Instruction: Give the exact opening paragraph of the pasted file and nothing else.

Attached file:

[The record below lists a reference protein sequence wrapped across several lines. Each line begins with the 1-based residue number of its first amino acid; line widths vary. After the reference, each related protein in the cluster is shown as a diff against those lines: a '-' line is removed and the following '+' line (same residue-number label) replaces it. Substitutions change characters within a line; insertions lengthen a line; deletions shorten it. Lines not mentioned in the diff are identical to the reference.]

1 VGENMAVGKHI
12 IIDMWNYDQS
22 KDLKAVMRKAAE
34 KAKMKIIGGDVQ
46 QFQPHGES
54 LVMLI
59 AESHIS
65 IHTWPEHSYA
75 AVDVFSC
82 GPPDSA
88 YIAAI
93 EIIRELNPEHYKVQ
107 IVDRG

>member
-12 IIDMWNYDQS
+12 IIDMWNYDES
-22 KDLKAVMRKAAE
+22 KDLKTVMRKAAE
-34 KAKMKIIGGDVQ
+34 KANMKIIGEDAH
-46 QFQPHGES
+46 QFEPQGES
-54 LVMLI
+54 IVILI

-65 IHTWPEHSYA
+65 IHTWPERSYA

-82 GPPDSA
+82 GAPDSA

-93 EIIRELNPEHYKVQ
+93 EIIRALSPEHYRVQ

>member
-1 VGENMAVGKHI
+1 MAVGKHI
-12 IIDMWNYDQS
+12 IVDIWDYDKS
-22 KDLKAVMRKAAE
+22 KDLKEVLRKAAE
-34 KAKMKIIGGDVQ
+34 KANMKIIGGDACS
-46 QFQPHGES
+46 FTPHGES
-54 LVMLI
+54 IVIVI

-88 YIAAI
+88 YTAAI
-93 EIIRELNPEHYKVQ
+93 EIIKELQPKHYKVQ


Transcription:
[The record below lists a reference protein sequence wrapped across several lines. Each line begins with the 1-based residue number of its first amino acid; line widths vary. After the reference, each related protein in the cluster is shown as a diff against those lines: a '-' line is removed and the following '+' line (same residue-number label) replaces it. Substitutions change characters within a line; insertions lengthen a line; deletions shorten it. Lines not mentioned in the diff are identical to the reference.]